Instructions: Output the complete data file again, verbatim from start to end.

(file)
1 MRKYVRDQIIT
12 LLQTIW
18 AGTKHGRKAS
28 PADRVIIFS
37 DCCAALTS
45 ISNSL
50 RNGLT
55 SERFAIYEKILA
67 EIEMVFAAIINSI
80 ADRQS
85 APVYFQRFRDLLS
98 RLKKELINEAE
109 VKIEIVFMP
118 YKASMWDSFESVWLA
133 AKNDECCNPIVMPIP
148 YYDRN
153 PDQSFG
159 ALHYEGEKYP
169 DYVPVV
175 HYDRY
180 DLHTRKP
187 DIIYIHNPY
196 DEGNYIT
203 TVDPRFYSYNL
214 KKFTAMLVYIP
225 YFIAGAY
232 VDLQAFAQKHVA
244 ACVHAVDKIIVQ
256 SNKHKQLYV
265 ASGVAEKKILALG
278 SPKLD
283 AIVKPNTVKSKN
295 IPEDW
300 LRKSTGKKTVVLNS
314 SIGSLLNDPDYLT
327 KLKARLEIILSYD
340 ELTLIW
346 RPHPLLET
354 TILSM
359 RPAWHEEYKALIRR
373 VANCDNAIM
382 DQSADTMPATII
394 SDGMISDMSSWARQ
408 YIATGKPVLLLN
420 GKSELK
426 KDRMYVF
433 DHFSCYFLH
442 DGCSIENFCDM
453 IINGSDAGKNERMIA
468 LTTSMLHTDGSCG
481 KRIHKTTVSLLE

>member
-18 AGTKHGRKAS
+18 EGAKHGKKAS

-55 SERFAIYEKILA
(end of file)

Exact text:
1 MRKYVRDQIIT
12 LLQTIW
18 AGTKHGRKAS
28 PADRVIIFS
37 DCCAALTS
45 ISNSL
50 RNGLT
55 SERFAIYEKILA
67 EIEMVFAAIINSI
80 ADRQS
85 APVYFQRFRDLLS
98 RLKKELINEAE
109 VKIEIVFMP
118 YKASMWDSFESVWLA
133 AKNDECCNPIVMPIP
148 YYDRN
153 PDQSFG
159 ALHYEGEKYP
169 DYVPVV
175 HYDRY
180 DLHTRKP
187 DIIYIHNPY
196 DEGNYIT
203 TVDPRFYSYNL
214 KKFTAMLVYIP
225 YFIAGAY
232 VDLQAFAQKHVA
244 ACVHAVDKIIVQ
256 SNKHKQLYV
265 ASGVAEKKILALG
278 SPKLD
283 AIVKPNTVKSKN
295 IPEDW
300 LRKSTGKKTVVLNS
314 SIGSLLNDPDYLT
327 KLKARLEIILSYD
340 ELTLIW
346 RPHPLLET
354 TILSM
359 RPAWHEEYKALIRR
373 VANCDNAIM
382 DQSADTMPATII
394 SDGMISDMSSWARQ
408 YIATGKPVLLLN
420 GKSELK
426 KDRMYVF
433 DHFSCYFLH
442 DGCSIENFCDM
453 IINGSDAGKNERMIA
468 LTTSMLHTDGSCG
481 KRIHKTTVSLLE

>member
-18 AGTKHGRKAS
+18 EGAKHGKKAS

-55 SERFAIYEKILA